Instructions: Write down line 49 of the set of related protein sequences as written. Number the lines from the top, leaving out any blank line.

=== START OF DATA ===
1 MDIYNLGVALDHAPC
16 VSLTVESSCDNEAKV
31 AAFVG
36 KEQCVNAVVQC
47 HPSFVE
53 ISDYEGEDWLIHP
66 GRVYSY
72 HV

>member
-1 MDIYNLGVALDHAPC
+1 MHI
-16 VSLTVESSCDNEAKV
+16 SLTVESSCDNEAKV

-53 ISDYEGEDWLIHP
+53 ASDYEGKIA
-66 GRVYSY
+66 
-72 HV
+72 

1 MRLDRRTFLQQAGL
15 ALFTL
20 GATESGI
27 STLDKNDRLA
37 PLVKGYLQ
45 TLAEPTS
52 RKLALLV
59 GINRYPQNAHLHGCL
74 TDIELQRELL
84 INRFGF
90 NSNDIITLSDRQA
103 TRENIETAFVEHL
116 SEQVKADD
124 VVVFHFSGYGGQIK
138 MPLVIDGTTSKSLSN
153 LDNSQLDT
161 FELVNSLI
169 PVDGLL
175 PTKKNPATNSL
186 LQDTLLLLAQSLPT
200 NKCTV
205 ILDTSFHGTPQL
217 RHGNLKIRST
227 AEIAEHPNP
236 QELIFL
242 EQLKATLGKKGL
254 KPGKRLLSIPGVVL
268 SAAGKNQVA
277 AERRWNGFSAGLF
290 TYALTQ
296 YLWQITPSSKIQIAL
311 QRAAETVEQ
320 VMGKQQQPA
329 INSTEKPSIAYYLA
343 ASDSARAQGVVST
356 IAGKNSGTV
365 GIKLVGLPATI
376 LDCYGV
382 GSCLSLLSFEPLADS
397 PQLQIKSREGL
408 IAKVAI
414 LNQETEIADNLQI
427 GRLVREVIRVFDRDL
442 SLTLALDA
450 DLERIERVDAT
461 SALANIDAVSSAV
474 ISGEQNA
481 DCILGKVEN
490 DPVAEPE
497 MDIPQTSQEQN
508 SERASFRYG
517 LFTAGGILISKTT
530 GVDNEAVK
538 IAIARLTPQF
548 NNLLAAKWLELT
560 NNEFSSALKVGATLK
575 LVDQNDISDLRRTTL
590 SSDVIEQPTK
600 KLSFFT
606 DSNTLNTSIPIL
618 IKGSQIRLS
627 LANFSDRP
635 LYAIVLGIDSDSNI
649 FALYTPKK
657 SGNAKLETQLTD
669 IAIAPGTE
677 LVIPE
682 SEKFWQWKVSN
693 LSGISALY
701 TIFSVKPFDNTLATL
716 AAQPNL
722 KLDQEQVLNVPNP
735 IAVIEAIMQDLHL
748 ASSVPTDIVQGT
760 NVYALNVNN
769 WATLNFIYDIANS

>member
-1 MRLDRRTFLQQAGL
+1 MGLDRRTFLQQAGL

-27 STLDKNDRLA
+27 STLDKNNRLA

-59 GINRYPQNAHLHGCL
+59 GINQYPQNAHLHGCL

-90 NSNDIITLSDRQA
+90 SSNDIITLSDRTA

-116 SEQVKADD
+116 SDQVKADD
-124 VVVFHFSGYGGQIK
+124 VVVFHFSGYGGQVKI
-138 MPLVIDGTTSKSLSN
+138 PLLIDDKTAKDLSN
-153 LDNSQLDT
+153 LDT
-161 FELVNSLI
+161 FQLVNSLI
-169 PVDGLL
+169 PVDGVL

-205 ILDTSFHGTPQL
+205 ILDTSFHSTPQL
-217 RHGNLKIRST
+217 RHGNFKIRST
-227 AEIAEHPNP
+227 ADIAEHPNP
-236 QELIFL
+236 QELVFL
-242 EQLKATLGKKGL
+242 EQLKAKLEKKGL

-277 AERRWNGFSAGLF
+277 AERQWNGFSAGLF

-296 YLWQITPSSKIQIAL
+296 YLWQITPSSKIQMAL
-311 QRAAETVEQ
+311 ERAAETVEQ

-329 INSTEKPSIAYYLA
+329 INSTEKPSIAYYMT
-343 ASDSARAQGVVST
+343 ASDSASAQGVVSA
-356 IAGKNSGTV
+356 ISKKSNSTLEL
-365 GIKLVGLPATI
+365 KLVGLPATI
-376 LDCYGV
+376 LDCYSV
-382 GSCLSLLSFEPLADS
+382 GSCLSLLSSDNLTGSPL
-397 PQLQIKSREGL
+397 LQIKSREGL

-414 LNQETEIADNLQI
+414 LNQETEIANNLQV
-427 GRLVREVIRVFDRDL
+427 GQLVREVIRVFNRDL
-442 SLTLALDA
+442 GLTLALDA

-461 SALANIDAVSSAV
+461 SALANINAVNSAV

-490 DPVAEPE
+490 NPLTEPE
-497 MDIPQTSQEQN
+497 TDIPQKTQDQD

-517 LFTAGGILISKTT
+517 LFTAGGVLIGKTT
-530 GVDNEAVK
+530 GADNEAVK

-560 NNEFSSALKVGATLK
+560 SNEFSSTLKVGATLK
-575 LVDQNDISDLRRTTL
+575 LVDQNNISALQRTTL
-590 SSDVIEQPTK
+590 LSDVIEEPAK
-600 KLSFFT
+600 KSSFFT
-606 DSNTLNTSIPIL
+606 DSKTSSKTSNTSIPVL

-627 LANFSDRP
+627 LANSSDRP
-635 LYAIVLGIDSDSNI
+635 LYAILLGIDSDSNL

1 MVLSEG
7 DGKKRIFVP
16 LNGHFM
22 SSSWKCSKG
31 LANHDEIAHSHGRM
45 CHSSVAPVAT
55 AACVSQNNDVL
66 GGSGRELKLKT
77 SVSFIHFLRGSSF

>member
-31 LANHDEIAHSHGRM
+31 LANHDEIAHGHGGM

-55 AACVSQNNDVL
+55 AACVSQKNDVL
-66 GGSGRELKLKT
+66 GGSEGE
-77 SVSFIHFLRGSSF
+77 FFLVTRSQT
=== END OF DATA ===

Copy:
290 TYALTQ